Two UCC pastors -- one who ministers a sister church and the other who is assuming the lead in a longtime relationship with the founding minister -- paid an emotional visit to the B.G. Lavastida Christian Center in Santiago, Cuba, on Friday, Jan. 29.
The Rev. Glenna Shepherd, pastor of Pleasant Hill United Church of Christ, Pleasant Hill, Tenn., and the Rev. Tom Warren, who pastors Peace UCC in Greensboro, N.C., and leads the Cuba Study Seminar, are traveling the island nation with 18 other members of the seminar, a solidarity tour of more 30 years started by the late UCC minister Ted Braun.
The Rev. Elmer Lavastida, a Cuban Baptist minister who forged a relationship with Braun -- then pastor of Pleasant Hill UCC -- and their churches when he was pastor of the Second Baptist Church in Santiago, welcomed the group to Cuba, and to the new home of the Lavistida Christian Center. The center, an ecumenical organization Lavistida started in honor of his late father, assists the Cuban people in forging a better future through training and social service.
"Churches weren't used to doing social services -- they were used to that being taken care of by the government," said Lavastida. "Churches got comfortable being inside four walls, concentrating on preaching. We had to convince both the church and the government that we could do this work."
This work, which the Lavastida Center began in 1995, now involves more than 100 community projects in five of Cuba's 15 provinces, in areas of conservation, agriculture, ecology and nutrition, just to name a few.
The center, which works with 12 different denominations, funds projects following an application and screening process, trains members of the local churches both technically and spiritually, and monitors the work which has to serve both the community and the church.
"Our action has not only a technical instruction, but it has a theological instruction," said the Rev. Gisela Perez, Lavastida's wife and center director. "We are teaching our churches they must go out into the communities in the name of Christ."
One of the projects involves bringing water to a community in the mountains near Guantanimo.
"The well was down by the river and people had to haul water up the mountain," Lavistida said. "The pastor, with a home at the top of the mountain, wanted a pump and a pipe. The church pumps the water up the mountain [to a holding tank] and sends water down the mountain with gravity. Now everyone has water."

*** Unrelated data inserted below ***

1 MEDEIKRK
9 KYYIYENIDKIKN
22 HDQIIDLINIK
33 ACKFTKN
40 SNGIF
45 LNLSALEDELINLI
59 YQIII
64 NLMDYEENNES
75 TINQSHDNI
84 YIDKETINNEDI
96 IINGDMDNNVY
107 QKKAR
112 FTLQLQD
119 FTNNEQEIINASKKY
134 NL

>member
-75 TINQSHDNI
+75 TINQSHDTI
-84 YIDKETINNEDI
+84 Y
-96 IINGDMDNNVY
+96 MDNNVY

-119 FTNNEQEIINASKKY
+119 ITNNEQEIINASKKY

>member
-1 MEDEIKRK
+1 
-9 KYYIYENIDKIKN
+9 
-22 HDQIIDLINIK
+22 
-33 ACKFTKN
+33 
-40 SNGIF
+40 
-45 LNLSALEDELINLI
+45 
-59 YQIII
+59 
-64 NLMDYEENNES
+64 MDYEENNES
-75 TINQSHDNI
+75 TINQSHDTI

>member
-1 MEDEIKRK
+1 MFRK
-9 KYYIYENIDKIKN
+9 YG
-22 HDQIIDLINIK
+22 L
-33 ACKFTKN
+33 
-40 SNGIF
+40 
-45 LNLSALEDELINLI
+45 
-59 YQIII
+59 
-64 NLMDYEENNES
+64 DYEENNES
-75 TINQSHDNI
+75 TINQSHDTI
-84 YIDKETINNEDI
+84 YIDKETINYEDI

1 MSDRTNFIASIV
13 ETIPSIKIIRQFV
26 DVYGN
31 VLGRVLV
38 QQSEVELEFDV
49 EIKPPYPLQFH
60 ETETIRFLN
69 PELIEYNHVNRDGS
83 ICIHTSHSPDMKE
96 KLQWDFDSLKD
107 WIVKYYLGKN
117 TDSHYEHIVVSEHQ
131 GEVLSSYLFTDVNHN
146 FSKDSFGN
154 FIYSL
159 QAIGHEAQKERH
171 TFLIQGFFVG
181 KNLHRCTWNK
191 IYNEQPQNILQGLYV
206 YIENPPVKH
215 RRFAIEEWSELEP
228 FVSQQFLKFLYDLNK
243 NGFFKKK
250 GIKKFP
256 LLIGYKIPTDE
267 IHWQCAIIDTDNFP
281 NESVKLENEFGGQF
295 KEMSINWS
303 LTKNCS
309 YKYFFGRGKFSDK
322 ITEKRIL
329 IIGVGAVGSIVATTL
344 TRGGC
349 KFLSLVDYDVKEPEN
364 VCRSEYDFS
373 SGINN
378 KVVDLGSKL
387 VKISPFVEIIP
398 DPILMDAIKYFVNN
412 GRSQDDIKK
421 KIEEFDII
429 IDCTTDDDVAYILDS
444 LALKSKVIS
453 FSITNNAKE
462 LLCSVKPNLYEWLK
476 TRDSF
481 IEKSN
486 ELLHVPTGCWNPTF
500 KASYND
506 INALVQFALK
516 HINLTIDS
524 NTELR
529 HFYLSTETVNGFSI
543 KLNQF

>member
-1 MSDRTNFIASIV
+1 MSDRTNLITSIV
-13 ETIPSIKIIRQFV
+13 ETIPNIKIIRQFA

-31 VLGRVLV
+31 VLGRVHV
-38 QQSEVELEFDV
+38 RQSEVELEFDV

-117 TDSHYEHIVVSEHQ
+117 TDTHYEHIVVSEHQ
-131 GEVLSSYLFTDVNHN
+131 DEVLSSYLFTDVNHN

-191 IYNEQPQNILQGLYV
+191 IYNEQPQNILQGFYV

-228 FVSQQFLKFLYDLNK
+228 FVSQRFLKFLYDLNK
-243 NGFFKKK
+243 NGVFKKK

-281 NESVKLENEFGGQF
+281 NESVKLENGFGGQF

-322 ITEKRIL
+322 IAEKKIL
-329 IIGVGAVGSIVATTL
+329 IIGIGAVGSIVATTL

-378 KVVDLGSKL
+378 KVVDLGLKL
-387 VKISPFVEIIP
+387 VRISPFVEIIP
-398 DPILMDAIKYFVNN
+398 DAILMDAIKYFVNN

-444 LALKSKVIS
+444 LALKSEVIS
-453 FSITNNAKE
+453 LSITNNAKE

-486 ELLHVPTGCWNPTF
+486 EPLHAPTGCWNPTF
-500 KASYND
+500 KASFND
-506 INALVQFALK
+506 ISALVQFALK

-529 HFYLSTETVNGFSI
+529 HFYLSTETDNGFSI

The center, which has 16 employees, just accepted six new church projects for 2017, one of which deals with the new economic state of Cuba, and will train people to be entrepreneurs.
The UCC group, which started its 15-day journey in Havana, stopped at the Center's newly dedicated building, bearing gifts, after a three-day bus tour to Santiago.
Warren presented a flag to fly over the beautifully refurbished 100-year-old Art Nuevo building.
"On behalf of Peace UCC and the seminar, in service and expression of the Gospel of Jesus Christ, we are giving this gift of the Christian flag as a symbol of our unity in the work of Christ," said the Rev. Tom Warren, pastor and seminar leader.
Shepard and six members of congregation representing the church adjacent to Uplands Village presented the Lavastida with a generous financial gift, ongoing support that will help fund the center's new kitchen and dining room.
"Five days after I arrived at Pleasant Hill, I was called to the bedside of Ted Braun," Shepherd said. "We spent 40 minutes in conversation, and the main thrust of that conversation was Cuba. He [as founding leader of the Cuban Study Seminar] wanted the relationship and partnership between our church, your church and your center to continue. The Pleasant Hill congregation is committed to that partnership. In honor of that, we have this little package in contribution to that partnership in the Gospel of Liberation."
"I appreciate the presence of the pastors and our partnership going forward," Perez said. She noted that "the Christian flag will fly outside the building with the Cuban flag, a symbol of our country, which was given to us by the government. That a church in the U.S. gave us our Christian flag -- isn't that tremendous."
Perez told the group,"I'm pleased in the progress that the Cuban Study Seminar can continue throughout the years to bridge and build activity between our country and our churches. When we see advancing relations between our countries, the Cuban Study Seminar put their little grain of sand on that."